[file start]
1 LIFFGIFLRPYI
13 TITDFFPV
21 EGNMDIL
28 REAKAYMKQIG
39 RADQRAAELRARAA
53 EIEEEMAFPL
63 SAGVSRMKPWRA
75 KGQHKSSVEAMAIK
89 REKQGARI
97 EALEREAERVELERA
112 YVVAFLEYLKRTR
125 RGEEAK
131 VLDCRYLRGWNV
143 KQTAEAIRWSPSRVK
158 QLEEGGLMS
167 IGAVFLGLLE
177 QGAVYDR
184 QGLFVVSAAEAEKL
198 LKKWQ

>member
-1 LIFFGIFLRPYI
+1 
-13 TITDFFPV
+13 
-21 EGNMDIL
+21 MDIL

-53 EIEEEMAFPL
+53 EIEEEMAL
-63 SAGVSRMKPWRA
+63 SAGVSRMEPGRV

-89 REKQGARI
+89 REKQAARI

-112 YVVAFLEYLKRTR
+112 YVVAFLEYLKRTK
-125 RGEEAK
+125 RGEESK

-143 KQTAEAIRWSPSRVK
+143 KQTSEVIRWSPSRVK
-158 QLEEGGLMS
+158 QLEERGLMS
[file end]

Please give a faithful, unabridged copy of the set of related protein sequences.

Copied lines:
1 LIFFGIFLRPYI
13 TITDFFPV
21 EGNMDIL
28 REAKAYMKQIG
39 RADQRAAELRARAA
53 EIEEEMAFPL
63 SAGVSRMKPWRA
75 KGQHKSSVEAMAIK
89 REKQGARI
97 EALEREAERVELERA
112 YVVAFLEYLKRTR
125 RGEEAK
131 VLDCRYLRGWNV
143 KQTAEAIRWSPSRVK
158 QLEEGGLMS
167 IGAVFLGLLE
177 QGAVYDR
184 QGLFVVSAAEAEKL
198 LKKWQ

>member
-1 LIFFGIFLRPYI
+1 
-13 TITDFFPV
+13 
-21 EGNMDIL
+21 MDIL

-53 EIEEEMAFPL
+53 EIEEEMAL
-63 SAGVSRMKPWRA
+63 SAGVSRMEPGRV

-89 REKQGARI
+89 REKQAARI

-112 YVVAFLEYLKRTR
+112 YVVAFLEYLKRTK
-125 RGEEAK
+125 RGEESK

-143 KQTAEAIRWSPSRVK
+143 KQTSEVIRWSPSRVK
-158 QLEEGGLMS
+158 QLEERGLMS